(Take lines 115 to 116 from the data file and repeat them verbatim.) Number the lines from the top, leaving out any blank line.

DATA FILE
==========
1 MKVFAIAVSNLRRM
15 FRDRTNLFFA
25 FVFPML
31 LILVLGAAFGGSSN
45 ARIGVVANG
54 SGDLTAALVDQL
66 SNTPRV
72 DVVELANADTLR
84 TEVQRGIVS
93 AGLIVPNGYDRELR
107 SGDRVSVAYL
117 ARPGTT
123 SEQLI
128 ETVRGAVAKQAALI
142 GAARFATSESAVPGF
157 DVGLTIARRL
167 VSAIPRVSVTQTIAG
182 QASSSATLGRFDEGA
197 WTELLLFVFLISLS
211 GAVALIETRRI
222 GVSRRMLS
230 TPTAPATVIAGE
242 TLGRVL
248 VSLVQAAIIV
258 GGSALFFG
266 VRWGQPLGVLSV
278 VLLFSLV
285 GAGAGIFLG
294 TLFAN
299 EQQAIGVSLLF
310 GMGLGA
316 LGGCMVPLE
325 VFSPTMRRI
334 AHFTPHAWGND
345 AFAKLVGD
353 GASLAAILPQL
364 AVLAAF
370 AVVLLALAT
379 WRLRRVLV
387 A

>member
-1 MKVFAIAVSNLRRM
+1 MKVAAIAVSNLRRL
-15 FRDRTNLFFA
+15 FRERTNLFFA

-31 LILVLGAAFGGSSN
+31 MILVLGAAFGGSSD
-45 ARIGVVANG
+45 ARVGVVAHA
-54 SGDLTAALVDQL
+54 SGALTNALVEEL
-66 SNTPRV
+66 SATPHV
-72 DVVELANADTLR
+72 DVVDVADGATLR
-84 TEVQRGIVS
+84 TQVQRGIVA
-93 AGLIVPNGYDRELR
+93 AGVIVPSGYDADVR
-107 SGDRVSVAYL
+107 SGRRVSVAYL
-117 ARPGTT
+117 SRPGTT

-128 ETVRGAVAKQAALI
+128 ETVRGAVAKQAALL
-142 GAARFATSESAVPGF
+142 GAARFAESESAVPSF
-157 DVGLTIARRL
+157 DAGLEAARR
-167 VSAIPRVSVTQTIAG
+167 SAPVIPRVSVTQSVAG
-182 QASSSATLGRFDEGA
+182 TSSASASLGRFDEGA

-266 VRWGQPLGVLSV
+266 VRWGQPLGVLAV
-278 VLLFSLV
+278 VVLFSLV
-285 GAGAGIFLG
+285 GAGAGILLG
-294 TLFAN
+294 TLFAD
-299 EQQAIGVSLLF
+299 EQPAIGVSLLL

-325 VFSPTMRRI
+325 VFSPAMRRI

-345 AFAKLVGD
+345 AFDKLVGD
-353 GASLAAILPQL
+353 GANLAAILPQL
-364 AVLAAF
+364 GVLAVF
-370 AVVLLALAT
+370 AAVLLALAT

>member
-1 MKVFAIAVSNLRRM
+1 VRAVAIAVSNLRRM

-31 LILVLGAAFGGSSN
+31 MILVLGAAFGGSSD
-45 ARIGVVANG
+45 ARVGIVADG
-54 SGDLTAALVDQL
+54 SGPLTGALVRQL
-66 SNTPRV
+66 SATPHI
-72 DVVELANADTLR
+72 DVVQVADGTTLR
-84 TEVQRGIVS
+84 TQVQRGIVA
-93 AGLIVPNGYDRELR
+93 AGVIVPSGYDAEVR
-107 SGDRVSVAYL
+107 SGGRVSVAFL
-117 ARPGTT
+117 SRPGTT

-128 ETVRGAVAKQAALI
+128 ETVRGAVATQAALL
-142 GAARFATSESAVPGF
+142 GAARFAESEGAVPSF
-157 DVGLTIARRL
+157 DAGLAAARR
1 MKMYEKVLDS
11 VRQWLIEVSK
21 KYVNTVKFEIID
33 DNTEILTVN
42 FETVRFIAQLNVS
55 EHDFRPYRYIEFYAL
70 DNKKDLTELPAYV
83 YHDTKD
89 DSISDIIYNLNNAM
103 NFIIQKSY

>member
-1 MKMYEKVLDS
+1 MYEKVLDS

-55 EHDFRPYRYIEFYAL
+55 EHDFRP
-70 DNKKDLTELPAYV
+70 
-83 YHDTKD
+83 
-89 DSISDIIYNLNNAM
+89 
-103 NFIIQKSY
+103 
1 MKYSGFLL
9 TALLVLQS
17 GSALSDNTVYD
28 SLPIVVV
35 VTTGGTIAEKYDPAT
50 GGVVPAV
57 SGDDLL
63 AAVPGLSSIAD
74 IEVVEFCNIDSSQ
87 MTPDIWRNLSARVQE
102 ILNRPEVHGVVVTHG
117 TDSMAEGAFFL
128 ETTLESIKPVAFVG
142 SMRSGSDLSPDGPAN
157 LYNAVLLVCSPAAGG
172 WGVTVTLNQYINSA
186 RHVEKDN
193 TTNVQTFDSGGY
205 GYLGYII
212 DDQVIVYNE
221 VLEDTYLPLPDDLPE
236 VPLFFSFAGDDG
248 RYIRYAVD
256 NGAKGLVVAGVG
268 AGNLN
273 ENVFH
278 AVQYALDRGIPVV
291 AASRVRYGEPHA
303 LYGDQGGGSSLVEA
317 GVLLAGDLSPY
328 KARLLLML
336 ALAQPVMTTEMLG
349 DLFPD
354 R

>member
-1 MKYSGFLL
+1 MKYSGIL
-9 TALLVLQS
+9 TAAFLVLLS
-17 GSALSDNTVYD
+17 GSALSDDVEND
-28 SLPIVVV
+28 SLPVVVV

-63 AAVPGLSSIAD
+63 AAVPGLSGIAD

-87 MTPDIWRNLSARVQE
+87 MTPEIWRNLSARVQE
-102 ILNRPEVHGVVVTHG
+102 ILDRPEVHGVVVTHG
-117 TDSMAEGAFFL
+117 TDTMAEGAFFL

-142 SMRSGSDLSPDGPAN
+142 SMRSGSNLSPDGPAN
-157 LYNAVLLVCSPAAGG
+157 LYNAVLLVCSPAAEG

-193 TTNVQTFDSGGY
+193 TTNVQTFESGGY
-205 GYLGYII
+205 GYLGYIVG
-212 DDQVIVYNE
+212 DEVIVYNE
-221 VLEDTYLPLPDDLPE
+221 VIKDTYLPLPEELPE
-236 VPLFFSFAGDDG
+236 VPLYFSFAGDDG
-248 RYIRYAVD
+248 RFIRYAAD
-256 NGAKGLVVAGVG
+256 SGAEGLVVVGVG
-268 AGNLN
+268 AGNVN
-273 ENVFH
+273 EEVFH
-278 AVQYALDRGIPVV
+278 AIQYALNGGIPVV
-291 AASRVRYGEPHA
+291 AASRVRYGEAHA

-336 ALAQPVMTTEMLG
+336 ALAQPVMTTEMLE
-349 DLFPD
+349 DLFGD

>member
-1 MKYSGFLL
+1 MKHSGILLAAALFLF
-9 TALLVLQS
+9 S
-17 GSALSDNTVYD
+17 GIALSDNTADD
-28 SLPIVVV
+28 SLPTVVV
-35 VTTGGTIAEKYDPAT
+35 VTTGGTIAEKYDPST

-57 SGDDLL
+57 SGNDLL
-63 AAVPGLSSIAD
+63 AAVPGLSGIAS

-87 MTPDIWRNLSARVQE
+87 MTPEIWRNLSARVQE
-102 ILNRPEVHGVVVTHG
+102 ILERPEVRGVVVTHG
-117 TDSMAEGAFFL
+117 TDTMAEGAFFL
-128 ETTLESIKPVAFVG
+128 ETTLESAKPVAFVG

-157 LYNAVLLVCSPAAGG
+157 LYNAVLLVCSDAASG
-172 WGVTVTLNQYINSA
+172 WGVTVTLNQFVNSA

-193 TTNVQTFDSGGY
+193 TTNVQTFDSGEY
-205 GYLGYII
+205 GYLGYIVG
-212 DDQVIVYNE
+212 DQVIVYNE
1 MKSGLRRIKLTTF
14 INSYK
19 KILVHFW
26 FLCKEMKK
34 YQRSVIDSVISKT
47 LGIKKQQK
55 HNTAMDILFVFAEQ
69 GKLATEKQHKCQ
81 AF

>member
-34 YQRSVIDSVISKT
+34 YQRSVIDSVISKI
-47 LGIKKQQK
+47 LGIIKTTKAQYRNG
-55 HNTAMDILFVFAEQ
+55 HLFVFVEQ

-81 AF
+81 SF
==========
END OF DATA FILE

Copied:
-128 ETVRGAVAKQAALI
+128 ETVRGAVATQAALL